My Contribution To Stormwater Issues


Green roof at the Civic Gardens in Cincinnati, OH

Green roof at the Civic Gardens in Cincinnati, OH | Katie Rousseau

This morning I woke up to the sound of a rather heavy, but steady rain outside my window. This sound made me feel calm and peaceful. This lasted for only a minute before I thought about taking a shower and how the water I will use will contribute to an ongoing problem here in my community.

The problem, which many older industrial cities in the Great Lakes are dealing with on a daily basis, is combined sewer overflows

My city, like many others, is slowly separating the sewer system into pipes for stormwater and pipes for wastewater. The wastewater my neighbors and I generate will go to the wastewater treatment plant to be treated and distributed back into Lake Erie, where we get our drinking water.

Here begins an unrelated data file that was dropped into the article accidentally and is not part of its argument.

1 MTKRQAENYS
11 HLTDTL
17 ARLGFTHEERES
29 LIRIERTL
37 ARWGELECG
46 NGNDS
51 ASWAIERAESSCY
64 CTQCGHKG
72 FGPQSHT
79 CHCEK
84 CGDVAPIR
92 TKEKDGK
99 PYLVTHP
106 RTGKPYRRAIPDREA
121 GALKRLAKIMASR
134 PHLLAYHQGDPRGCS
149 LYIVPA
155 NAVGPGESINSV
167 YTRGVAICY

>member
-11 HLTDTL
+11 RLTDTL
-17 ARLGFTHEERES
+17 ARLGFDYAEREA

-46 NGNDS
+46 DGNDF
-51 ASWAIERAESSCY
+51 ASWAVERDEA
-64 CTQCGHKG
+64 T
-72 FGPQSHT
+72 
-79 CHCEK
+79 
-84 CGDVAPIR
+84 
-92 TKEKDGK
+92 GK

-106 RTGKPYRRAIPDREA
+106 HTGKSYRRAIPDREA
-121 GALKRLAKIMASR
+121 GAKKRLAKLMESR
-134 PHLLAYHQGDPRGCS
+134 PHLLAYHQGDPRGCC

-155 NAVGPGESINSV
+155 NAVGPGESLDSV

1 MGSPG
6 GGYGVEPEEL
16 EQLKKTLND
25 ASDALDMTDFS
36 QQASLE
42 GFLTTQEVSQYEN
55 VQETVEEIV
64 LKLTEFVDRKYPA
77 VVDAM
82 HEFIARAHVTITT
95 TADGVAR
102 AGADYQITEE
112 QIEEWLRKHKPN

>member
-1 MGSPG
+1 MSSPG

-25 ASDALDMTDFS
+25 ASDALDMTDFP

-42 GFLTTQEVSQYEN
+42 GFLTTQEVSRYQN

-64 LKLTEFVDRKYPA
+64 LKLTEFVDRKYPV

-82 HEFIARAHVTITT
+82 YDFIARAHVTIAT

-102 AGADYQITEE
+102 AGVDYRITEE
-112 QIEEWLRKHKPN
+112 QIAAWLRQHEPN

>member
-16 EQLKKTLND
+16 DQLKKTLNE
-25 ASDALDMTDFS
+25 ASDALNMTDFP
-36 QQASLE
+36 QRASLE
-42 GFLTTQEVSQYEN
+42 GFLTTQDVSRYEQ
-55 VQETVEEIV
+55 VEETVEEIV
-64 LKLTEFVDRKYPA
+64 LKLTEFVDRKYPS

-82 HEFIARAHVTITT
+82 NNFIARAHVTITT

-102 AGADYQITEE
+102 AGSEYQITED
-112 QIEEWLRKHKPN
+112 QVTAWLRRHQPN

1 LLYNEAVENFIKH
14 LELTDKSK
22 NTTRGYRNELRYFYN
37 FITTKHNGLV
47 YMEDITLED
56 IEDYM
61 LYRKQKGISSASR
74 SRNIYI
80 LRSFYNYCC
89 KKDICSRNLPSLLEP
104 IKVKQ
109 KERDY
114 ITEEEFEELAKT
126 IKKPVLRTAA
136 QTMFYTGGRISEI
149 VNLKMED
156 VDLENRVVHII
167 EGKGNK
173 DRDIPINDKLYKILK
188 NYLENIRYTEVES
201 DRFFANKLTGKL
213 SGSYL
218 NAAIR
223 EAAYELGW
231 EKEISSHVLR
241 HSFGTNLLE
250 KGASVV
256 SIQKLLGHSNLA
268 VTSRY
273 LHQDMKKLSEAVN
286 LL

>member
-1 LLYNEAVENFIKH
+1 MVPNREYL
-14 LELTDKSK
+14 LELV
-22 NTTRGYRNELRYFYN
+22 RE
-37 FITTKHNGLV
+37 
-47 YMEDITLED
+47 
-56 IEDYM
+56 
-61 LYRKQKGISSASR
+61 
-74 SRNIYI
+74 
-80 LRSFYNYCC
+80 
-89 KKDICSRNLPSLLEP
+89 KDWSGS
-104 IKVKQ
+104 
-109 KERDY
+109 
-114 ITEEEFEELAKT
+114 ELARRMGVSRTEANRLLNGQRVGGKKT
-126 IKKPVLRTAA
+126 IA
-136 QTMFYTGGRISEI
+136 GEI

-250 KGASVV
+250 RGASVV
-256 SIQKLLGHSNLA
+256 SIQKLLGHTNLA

Stormwater, however, does not get treated and gets discharged back into our creeks, rivers, and streams.  This wouldn’t be a bad thing if stormwater was considered clean. It’s not, unfortunately.  It picks up pollutants like oil, grease, fertilizer, and garbage from roadways, farm fields, rooftops, and any other hard surface. 

At American Rivers, we’ve been working to remove pollutants from stormwater by helping communities install green infrastructure practices in urban environments to alleviate the strain on our antiquated sewer systems.  Sean Foltz, in our Milwaukee office, has had tremendous success. Learn more about our projects in Milwaukee.